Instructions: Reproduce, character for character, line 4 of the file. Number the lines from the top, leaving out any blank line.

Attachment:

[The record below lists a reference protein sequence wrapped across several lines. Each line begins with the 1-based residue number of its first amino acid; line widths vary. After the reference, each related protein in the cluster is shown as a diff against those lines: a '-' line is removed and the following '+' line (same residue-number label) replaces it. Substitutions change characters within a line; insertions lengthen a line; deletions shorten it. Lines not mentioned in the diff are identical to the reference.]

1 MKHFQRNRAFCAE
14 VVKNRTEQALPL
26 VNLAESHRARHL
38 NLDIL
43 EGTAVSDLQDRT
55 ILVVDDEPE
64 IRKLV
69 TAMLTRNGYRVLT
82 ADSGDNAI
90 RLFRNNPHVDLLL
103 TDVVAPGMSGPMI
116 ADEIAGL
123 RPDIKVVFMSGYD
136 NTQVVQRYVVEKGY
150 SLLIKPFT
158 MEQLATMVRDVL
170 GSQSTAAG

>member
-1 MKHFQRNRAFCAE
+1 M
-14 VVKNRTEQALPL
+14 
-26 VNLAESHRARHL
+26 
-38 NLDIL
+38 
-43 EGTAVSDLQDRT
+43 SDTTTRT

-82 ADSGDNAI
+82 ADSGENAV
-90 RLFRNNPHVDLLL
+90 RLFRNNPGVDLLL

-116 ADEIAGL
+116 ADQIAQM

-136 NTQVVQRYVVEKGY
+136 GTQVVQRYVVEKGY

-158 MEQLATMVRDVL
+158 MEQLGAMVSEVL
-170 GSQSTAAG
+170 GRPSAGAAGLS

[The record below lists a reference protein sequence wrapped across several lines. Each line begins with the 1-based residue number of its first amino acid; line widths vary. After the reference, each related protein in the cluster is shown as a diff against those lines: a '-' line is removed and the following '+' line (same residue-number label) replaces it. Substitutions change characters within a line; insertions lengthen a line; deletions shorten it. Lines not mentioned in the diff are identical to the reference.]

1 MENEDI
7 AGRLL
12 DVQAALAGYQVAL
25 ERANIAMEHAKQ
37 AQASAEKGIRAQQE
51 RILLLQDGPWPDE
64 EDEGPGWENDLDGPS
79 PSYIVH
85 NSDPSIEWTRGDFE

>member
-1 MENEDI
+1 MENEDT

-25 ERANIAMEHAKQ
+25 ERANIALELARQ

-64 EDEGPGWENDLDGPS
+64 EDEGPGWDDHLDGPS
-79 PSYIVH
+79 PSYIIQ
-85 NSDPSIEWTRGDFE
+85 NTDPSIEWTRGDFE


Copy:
26 VNLAESHRARHL